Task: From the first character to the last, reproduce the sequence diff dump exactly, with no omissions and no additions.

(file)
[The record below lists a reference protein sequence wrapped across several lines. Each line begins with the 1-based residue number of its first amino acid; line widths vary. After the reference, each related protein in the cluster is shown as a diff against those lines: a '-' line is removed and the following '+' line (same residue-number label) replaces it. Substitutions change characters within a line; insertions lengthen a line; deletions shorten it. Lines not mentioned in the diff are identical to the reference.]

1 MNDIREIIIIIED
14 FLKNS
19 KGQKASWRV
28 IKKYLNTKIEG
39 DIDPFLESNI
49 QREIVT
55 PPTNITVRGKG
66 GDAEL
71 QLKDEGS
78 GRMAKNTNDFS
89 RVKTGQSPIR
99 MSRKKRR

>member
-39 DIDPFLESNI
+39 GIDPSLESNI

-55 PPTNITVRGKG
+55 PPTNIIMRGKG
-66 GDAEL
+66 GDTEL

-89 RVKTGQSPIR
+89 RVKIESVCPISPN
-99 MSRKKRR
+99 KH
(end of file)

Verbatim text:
[The record below lists a reference protein sequence wrapped across several lines. Each line begins with the 1-based residue number of its first amino acid; line widths vary. After the reference, each related protein in the cluster is shown as a diff against those lines: a '-' line is removed and the following '+' line (same residue-number label) replaces it. Substitutions change characters within a line; insertions lengthen a line; deletions shorten it. Lines not mentioned in the diff are identical to the reference.]

1 MNDIREIIIIIED
14 FLKNS
19 KGQKASWRV
28 IKKYLNTKIEG
39 DIDPFLESNI
49 QREIVT
55 PPTNITVRGKG
66 GDAEL
71 QLKDEGS
78 GRMAKNTNDFS
89 RVKTGQSPIR
99 MSRKKRR

>member
-39 DIDPFLESNI
+39 GIDPSLESNI

-55 PPTNITVRGKG
+55 PPTNIIMRGKG
-66 GDAEL
+66 GDTEL

-89 RVKTGQSPIR
+89 RVKIESVCPISPN
-99 MSRKKRR
+99 KH